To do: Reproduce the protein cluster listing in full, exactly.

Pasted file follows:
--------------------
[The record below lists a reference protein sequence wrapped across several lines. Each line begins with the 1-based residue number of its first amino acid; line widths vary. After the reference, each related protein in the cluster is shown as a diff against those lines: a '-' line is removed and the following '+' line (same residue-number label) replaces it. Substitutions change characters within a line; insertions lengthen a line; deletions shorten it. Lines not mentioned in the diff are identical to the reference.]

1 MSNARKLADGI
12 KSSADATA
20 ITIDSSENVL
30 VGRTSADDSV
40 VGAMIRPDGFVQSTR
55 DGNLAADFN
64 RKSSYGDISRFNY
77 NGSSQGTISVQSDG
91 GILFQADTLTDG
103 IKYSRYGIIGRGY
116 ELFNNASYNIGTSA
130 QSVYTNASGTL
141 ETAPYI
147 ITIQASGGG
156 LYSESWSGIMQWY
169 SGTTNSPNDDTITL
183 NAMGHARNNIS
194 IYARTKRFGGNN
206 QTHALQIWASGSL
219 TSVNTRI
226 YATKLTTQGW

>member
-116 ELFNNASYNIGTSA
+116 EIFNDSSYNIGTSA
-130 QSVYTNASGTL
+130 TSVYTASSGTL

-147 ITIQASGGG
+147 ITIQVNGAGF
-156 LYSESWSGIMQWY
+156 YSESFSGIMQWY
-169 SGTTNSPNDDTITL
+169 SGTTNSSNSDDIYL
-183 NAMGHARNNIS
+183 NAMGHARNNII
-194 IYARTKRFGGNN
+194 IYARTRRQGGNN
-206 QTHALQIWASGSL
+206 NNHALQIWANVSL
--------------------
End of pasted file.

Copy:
[The record below lists a reference protein sequence wrapped across several lines. Each line begins with the 1-based residue number of its first amino acid; line widths vary. After the reference, each related protein in the cluster is shown as a diff against those lines: a '-' line is removed and the following '+' line (same residue-number label) replaces it. Substitutions change characters within a line; insertions lengthen a line; deletions shorten it. Lines not mentioned in the diff are identical to the reference.]

1 MSNARKLADGI
12 KSSADATA
20 ITIDSSENVL
30 VGRTSADDSV
40 VGAMIRPDGFVQSTR
55 DGNLAADFN
64 RKSSYGDISRFNY
77 NGSSQGTISVQSDG
91 GILFQADTLTDG
103 IKYSRYGIIGRGY
116 ELFNNASYNIGTSA
130 QSVYTNASGTL
141 ETAPYI
147 ITIQASGGG
156 LYSESWSGIMQWY
169 SGTTNSPNDDTITL
183 NAMGHARNNIS
194 IYARTKRFGGNN
206 QTHALQIWASGSL
219 TSVNTRI
226 YATKLTTQGW

>member
-116 ELFNNASYNIGTSA
+116 EIFNDSSYNIGTSA
-130 QSVYTNASGTL
+130 TSVYTASSGTL

-147 ITIQASGGG
+147 ITIQVNGAGF
-156 LYSESWSGIMQWY
+156 YSESFSGIMQWY
-169 SGTTNSPNDDTITL
+169 SGTTNSSNSDDIYL
-183 NAMGHARNNIS
+183 NAMGHARNNII
-194 IYARTKRFGGNN
+194 IYARTRRQGGNN
-206 QTHALQIWASGSL
+206 NNHALQIWANVSL